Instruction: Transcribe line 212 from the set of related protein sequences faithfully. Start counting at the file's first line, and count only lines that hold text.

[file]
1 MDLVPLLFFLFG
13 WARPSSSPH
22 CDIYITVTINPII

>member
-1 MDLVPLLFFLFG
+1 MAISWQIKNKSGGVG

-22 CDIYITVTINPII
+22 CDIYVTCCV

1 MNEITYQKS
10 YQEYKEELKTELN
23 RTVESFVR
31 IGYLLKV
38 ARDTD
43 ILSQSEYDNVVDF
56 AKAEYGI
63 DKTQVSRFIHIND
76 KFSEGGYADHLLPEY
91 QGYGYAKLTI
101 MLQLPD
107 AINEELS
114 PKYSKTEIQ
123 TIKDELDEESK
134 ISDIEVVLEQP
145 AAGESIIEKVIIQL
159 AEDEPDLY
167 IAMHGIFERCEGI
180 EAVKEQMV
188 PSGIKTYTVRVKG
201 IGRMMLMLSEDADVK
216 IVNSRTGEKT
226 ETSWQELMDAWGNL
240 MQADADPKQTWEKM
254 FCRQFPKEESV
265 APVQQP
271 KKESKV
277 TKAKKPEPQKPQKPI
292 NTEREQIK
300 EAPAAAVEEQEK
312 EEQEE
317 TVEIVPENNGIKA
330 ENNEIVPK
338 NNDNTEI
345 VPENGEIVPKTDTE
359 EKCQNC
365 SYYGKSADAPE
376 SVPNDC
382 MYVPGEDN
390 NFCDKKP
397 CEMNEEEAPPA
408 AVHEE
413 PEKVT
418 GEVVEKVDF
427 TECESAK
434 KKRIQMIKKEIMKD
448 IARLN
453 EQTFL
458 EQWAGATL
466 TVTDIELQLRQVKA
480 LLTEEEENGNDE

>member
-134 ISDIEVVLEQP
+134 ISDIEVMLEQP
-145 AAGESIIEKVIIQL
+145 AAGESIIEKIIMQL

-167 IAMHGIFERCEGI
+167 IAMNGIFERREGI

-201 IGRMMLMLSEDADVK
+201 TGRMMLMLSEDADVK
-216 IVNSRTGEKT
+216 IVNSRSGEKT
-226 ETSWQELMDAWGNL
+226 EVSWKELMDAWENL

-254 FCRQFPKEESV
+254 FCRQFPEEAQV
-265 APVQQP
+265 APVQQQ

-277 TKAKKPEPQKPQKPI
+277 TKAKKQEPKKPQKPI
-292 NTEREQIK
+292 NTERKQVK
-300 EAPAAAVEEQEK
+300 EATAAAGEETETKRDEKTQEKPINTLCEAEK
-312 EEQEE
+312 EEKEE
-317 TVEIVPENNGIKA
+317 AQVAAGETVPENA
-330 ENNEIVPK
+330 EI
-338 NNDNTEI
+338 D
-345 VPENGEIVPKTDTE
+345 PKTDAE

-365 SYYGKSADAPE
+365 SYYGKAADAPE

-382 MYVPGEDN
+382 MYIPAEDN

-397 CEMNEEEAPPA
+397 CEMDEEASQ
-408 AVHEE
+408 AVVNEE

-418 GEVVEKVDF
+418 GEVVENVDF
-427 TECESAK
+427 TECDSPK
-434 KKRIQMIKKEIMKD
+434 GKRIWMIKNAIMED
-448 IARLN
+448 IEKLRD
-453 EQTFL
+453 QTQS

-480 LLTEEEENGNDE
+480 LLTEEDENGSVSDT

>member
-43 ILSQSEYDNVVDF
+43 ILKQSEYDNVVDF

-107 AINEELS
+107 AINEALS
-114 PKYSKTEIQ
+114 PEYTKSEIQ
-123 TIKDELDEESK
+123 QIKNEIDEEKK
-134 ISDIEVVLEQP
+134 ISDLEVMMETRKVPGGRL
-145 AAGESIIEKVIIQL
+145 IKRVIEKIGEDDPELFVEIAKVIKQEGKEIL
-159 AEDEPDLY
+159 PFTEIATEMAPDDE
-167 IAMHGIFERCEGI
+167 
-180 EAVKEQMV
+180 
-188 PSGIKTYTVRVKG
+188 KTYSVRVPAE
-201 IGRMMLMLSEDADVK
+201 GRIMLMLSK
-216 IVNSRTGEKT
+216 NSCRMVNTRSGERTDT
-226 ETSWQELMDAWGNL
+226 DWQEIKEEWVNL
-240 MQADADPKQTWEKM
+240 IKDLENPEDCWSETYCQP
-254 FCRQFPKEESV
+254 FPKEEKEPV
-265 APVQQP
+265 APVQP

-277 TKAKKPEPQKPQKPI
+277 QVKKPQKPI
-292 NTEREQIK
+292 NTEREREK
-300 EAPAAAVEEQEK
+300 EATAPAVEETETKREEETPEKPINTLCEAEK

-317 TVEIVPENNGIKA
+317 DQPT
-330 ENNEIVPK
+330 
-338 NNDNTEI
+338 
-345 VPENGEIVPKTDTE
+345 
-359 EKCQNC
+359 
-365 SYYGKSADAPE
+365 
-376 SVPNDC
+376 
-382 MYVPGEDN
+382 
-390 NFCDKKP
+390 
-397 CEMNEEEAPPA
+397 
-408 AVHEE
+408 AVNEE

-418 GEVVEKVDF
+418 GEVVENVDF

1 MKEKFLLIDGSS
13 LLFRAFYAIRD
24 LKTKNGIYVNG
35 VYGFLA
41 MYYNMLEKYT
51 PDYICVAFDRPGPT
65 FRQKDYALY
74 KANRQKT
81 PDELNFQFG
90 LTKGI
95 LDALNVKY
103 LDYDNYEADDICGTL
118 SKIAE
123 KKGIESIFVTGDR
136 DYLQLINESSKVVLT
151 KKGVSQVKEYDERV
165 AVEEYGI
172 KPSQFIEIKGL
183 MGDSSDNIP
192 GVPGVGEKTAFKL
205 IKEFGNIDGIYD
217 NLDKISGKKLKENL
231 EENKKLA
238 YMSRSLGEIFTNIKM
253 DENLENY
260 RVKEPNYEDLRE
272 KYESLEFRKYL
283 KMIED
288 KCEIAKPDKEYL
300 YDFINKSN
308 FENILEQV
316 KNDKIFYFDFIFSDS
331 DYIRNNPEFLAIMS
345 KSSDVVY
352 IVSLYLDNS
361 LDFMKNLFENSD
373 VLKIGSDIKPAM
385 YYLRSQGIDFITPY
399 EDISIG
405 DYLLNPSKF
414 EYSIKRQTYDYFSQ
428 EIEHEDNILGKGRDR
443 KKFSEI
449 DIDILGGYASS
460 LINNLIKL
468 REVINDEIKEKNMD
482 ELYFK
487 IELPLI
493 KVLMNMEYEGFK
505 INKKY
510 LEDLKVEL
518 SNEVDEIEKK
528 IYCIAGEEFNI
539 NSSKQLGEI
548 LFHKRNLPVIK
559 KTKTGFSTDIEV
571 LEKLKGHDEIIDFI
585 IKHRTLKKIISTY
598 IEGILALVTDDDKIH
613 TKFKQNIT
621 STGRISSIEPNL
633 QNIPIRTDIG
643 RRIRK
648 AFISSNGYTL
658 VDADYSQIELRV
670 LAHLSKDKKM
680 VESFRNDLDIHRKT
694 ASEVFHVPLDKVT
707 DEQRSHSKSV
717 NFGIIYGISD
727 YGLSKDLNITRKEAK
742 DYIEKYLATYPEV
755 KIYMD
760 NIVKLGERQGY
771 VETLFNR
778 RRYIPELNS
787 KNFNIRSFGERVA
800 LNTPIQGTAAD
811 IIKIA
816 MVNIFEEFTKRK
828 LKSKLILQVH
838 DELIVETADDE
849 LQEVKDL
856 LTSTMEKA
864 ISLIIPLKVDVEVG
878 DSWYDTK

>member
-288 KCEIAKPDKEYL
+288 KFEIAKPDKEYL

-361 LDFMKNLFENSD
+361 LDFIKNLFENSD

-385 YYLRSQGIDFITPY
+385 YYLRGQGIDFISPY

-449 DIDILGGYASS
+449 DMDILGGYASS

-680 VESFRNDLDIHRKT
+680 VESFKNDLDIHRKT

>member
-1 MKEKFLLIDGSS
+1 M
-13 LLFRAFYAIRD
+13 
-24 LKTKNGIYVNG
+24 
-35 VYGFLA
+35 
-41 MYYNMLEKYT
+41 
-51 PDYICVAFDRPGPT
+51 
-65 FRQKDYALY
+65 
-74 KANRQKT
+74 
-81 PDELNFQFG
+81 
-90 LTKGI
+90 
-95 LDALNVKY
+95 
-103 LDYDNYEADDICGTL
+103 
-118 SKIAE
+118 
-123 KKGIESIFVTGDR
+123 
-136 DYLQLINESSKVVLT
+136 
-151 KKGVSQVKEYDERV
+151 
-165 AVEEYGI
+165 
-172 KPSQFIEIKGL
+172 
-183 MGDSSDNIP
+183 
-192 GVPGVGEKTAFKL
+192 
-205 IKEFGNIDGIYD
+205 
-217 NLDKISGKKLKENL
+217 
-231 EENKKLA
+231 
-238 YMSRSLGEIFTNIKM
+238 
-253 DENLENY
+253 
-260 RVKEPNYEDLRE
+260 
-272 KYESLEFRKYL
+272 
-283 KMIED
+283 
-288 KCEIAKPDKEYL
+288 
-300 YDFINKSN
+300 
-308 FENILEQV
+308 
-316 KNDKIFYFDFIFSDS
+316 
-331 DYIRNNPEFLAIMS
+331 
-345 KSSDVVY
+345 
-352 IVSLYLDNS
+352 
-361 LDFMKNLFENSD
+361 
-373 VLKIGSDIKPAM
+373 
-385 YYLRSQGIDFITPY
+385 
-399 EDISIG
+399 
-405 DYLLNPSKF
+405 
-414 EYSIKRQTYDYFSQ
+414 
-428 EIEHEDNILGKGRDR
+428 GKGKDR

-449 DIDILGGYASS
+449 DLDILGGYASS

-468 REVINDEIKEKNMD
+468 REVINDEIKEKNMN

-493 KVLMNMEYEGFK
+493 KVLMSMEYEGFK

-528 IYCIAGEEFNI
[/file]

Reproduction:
373 VLKIGSDIKPAM